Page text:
What It Means for ICA Philadelphia to Become the First WAGE-Certified Museum—and Why Other Institutions Should Care
The news brings the practical and philosophical implications of WAGE's labor recommendations into focus.
Thanks to the ongoing wildfire of news about deaccessioning and museum admission policies, the art world has spent the opening months of 2018 engaged in a lively debate about how and where arts institutions should spend their money.
So last week was an especially impactful time to learn that the Institute of Contemporary Art at the University of Pennsylvania (ICA) had become the first museum to receive certification from Working Artists and the Greater Economy (WAGE), the New York-based activist organization devoted to helping arts nonprofits and artists establish equitable, self-regulating labor relationships—including paying artists for shows and lectures—all in pursuit of a fairer, more economically balanced art industry.
Since WAGE’s mission echoes, if not epitomizes, so many of the most pressing issues at the forefront of the arts today, it’s worthwhile to unpack the details of its nascent partnership with ICA. What are the actual commitments involved, both practically and philosophically? Why was a significant non-collecting museum willing to make them, especially now? And could this be the next step in an enlightenment (finally) dawning across much, if not all, of the 21st century art economy?
You Get What You Pay For
Founded in 2008, WAGE is best known for developing a sliding scale of fees to guide artists’ participation in every aspect of institutional programming. The scale covers 15 categories of artistic labor, ranging from participating in solo and group exhibitions to delivering artist talks or readings to performing in another artist’s piece, plus many more.
WAGE assigns specific fees to an interested institution based on their projected total annual operating expenses (TAOE) for the fiscal year in question. The fee structure is divided into three tiers: Nonprofits with TAOE under $500,000 pay what’s called the Floor WAGE; those with TAOE between $500,000 and $15 million pay the Minimum WAGE; and those with TAOE over $15 million pay the Maximum WAGE.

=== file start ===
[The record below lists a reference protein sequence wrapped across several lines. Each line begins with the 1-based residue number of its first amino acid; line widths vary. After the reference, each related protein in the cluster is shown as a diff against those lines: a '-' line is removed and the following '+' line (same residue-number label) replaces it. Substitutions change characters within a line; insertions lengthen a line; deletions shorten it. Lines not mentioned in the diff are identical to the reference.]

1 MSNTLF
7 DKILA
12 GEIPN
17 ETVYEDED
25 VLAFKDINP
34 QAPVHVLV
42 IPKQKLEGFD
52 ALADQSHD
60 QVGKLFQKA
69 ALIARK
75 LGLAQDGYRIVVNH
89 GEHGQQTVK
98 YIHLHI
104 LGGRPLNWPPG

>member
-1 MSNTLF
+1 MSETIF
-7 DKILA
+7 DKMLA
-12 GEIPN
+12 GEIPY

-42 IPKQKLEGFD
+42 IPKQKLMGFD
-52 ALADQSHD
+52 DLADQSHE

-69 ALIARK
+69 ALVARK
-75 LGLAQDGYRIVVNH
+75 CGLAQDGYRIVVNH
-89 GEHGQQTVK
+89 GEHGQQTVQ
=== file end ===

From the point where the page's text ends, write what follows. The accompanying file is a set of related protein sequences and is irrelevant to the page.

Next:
The fees scale up from tier to tier. All nonprofits qualifying for the Floor WAGE pay the same rates, regardless of their individual budgetary differences. Minimum WAGE-qualifying nonprofits pay rates calculated from fixed percentages of their TAOE, while Maximum WAGE-qualifying nonprofits would pay fees proportional to the average annual salary of their full-time employees.
Institutions earn WAGE Certification on a fiscal-year-by-fiscal-year basis. The process hinges on proof that the institution paid all necessary artistic laborers according to the appropriate fee structure during the fiscal year in question. Despite a principled exception made for SFMOMA’s Open Space publishing platform in 2016, partial certification is not normally an option. Essentially, if an institution only prioritizes equitable payment of select artistic laborers, then WAGE believes that institution has not yet internalized the true meaning of equitability.
With the recent addition of ICA, 54 arts nonprofits of various sizes and types have earned WAGE Certification to date. And the organization is working hard to try to make further expansion as welcoming a prospect as possible.
In its sensitivity to the drastically different budgetary outlooks of different institutions, WAGE’s fee structure speaks to its pursuit of economic fairness for all parties involved in the arts nonprofit ecosystem—not just artists. Lise Soskolne, WAGE’s core organizer since 2012, was quick to emphasize this aspect of the mission in a conversation with artnet News. “This process is not adversarial,” she said of WAGE Certification. “It’s really collaborative when we start working together. WAGE draws on [institutions’] knowledge as much as they draw on ours.”
A collaborative spirit motivated ICA’s unprecedented decision to prioritize WAGE Certification, too. Although Soskolne said serious conversations with the ICA kicked off in spring 2017 via its director of curatorial affairs, Robert Chaney, “the process began many years previous, from discussions internally in the museum, led largely by the curatorial team,” ICA director Amy Sadao told artnet News.
While Sadao lauded associate curator Kate Kraczon as “someone who brought back to the table again and again… the idea of ‘What is equitable exchange and payment to the artists that we work with?’” she said that similar sentiments were voiced up and down the organizational hierarchy, from Chaney and curator Alex Klein to the marketing department and administrative staff.
“We’re all very aware of the precarious financial situation that artists work in, choose, don’t choose, all of that,” Sadao said. “That’s what it means to be an artist, sadly, in a country”—by which she clarified that she meant “a government”—“that does not value cultural work and does not value artists.”
ICA’s institution-wide philosophical buy-in reflects WAGE’s experience with its other certified nonprofits. Soskolne said that she used to think that a large institution opting for certification would be the tipping point. Instead, the momentum has been driven by “more of a grassroots movement of small organizations” that “are really in touch with their missions and really understand the necessity of doing things this way.”
Sadao also credits WAGE for its willingness to appreciate and problem-solve for the internal challenges faced by museums like the ICA. “WAGE did their work to hear from colleagues in museums about how to respond to museums’ efforts toward equitable remuneration,” she said. From there, it took roughly a year of collaboration between the two sides before the ICA could look into its budgets and see “the places where we had to make hard decisions,” Sadao said.
So what exactly does the end result look like for ICA?
Scale of Commitment